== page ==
A recent study, published in The Lancet Diabetes & Endocrinology, shows that the way in which we travel to work has a significant impact on our body mass index. Those who cycle, walk or use public transport in midlife are likely to have a lower percentage of body fat than drivers.

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New research shows that catching the bus is better for your health than driving.

The negative health consequences of a sedentary lifestyle are well known, as America’s inordinate rise in obesity shows.

Over recent years, researchers have shown that sitting down too much and moving around too little are risk factors for cardiovascular disease, type 2 diabetes and some types of cancer.

On the other side of the coin, increased physical activity has been shown to strengthen bones and muscles, improve mood and lengthen life.

Currently, only 1 in 5 Americans manage the recommended amount of aerobic physical and muscle-strengthening activity.

In America, there are an estimated 128.3 million commuters. More than 87% of these journeys are made by car, other modes of transport include the bus (2.52%), subway (1.45%), walking (3.26%) and cycling (0.38%).

A recent study by Dr. Ellen Flint, lecturer in population health from the London School of Hygiene & Tropical Medicine, UK, looked at commuting and its effect on percentage of body fat and body mass index (BMI).

The team used data from UK Biobank, collected between 2006-2010. Altogether, 150,000 individuals aged 40-69 were included, making this the largest trial to investigate the health benefits of transport during commuting.

The results showed that those who engaged in active commuting – cycling or walking – had significantly lower BMI and body fat percentages. The effects were strong and remained significant even when factors such as income level, urban or rural living, education level, alcohol habits, smoking, general physical activity and overall health and disability were accounted for.

Perhaps unsurprisingly, cycling was by far the most healthy option for getting work. Cyclists were, on average, 5 kg (11 Ibs) lighter than car users and showed a difference in BMI of 1.71 kg/m2. Female cyclists were 4.4 kg (9.7 lbs) lighter than their driving equivalents (BMI difference 1.65 kg/m2).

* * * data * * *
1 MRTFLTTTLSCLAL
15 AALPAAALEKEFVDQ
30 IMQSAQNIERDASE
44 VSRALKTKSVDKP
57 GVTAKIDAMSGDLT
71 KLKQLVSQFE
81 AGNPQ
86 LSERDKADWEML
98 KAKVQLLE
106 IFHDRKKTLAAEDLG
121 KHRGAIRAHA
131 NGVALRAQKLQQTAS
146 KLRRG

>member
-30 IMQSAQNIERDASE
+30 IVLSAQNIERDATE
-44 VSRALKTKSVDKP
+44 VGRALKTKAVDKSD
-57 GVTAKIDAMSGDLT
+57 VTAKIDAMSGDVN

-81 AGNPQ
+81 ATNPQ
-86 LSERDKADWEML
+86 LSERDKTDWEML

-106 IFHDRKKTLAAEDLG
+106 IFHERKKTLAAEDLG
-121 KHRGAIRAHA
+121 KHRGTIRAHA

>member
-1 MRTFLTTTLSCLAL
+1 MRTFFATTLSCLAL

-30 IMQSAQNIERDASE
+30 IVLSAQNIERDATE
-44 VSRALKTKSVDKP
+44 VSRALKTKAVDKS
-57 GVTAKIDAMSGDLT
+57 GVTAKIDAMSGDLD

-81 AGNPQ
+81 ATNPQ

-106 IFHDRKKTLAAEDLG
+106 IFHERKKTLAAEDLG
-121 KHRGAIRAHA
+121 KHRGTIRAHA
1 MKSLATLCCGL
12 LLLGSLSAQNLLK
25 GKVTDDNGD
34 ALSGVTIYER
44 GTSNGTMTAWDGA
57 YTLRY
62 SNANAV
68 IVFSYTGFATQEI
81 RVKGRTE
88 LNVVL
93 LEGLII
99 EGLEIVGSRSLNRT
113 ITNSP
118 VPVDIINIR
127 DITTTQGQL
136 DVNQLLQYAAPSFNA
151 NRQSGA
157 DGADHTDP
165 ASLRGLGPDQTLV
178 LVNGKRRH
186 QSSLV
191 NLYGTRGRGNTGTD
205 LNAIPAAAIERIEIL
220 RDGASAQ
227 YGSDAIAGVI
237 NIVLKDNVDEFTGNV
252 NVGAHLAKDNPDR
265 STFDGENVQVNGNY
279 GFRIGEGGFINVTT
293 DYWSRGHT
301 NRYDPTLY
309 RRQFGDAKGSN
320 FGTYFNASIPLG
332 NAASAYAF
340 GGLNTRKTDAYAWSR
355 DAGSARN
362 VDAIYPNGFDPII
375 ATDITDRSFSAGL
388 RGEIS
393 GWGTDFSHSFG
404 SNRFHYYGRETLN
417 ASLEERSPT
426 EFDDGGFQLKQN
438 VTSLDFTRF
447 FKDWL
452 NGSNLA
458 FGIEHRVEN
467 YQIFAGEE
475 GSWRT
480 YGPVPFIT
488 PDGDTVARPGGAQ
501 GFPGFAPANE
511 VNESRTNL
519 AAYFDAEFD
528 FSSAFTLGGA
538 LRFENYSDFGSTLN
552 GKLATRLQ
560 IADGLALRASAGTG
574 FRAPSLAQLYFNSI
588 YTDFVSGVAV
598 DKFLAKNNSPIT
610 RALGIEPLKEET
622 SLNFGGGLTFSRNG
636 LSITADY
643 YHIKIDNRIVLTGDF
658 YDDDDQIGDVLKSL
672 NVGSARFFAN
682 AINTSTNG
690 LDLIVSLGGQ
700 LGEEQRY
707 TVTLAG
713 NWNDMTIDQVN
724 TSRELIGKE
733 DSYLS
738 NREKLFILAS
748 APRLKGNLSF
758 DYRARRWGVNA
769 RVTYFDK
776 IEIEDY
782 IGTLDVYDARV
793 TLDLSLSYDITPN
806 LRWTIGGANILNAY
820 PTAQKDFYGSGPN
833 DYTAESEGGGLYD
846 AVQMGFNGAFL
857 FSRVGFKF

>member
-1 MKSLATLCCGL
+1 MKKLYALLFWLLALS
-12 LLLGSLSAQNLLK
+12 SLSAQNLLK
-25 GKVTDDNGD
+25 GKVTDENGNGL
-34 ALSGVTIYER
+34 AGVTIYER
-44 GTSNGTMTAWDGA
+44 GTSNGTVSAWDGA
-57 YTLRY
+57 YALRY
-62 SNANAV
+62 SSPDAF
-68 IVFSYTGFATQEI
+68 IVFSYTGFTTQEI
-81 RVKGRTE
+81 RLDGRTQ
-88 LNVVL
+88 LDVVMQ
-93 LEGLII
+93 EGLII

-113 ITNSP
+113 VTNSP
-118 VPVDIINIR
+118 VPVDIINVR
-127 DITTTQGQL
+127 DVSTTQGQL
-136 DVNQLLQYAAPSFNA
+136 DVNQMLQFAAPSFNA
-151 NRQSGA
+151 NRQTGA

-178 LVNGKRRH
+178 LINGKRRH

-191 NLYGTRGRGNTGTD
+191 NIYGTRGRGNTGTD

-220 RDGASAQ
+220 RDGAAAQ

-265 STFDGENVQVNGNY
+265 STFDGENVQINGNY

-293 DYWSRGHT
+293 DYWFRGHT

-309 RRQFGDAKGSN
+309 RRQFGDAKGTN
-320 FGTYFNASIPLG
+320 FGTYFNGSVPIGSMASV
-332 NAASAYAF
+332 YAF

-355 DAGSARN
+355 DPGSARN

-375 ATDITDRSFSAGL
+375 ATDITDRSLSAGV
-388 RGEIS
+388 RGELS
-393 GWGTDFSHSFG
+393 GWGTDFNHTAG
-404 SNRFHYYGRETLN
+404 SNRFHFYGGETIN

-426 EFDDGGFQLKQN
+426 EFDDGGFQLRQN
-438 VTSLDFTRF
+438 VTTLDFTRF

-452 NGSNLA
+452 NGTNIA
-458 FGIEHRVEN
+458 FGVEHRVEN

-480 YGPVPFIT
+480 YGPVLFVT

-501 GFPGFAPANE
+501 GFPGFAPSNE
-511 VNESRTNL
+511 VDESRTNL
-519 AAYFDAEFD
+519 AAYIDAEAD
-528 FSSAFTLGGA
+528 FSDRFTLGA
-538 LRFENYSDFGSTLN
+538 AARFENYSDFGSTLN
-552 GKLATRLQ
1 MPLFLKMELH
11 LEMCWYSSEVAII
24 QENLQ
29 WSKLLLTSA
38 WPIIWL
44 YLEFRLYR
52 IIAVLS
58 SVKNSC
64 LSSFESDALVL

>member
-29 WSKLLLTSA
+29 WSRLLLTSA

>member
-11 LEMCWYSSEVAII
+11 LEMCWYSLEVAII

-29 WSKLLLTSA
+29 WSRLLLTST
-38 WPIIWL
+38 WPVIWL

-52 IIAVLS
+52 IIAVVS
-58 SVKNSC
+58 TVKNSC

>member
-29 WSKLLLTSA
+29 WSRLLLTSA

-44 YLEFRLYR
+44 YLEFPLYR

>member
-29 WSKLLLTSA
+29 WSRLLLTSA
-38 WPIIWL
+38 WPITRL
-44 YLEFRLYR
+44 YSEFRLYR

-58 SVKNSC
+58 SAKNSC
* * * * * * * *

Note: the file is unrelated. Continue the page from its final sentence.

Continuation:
Walkers also showed improvements compared with drivers, with a difference in BMI of 0.98 kg/m2 for men and 0.80 kg/m2 for women. These positive differences for cyclists and walkers were most pronounced in those who traveled the longest distances to reach work.

The team also found that commuters who traveled to work by bus or train had significantly lower BMIs than those who drove. It seems that a small amount additional activity still had a positive effect; the BMI difference was 0.70 kg/m2 for men who used public transport, compared with drivers.

Dr. Flints says:

“Many people live too far from their workplace for walking or cycling to be feasible, but even the incidental physical activity involved in public transport can have an important effect.”

Inactivity is one of the leading causes of ill health and premature mortality in the industrialized world. Any changes to divert this scourge of modern life should be fully investigated. Dr. Flint says:

“Encouraging public transport and active commuting, especially for those in midlife when obesity becomes an increasing problem, could be an important part of the global policy response to population-level obesity prevention.”

The study, funded by the UK Medical Research Council, is accompanied by an editorial written by Dr. Lars Bo Andersen, from Sogndal and Fjordane University College in Norway. Dr. Andersen says:

Many people are not attracted to recreational sports or other leisure time physical activities, which are proven to benefit health, and active transport might, therefore, be an important and easy choice to increase physical activity and the proportion of people achieving recommended levels of physical activity.”

Although the findings are, to a certain extent, as expected, the improvement in health parameters for those who use public transport compared with driving are truly surprising.

In a modern world where every moment of our day is accounted for, a simple switch from driving to public transport might be a useful way to shed some weight and increase longevity.

An intervention as simple as this could potentially have ramifications for the health of entire nations. As Dr. Andersen says: “Promotion and facilitation of active commuting should be part of national and global strategies for the prevention of obesity.”

Medical News Today recently covered research showing that being lazy might shrink the brain.